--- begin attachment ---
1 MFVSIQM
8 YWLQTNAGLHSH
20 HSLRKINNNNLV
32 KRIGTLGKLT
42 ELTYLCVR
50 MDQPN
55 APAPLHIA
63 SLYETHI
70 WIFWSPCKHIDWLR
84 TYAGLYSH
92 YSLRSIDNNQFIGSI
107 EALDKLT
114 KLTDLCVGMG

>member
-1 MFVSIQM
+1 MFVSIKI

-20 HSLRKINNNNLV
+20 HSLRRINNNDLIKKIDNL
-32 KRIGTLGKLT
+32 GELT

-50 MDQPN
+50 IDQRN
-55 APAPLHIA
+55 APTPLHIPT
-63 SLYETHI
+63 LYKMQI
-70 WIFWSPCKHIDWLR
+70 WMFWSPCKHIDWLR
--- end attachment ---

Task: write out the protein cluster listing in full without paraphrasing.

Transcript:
1 MFVSIQM
8 YWLQTNAGLHSH
20 HSLRKINNNNLV
32 KRIGTLGKLT
42 ELTYLCVR
50 MDQPN
55 APAPLHIA
63 SLYETHI
70 WIFWSPCKHIDWLR
84 TYAGLYSH
92 YSLRSIDNNQFIGSI
107 EALDKLT
114 KLTDLCVGMG

>member
-1 MFVSIQM
+1 MFVSIKI

-20 HSLRKINNNNLV
+20 HSLRRINNNDLIKKIDNL
-32 KRIGTLGKLT
+32 GELT

-50 MDQPN
+50 IDQRN
-55 APAPLHIA
+55 APTPLHIPT
-63 SLYETHI
+63 LYKMQI
-70 WIFWSPCKHIDWLR
+70 WMFWSPCKHIDWLR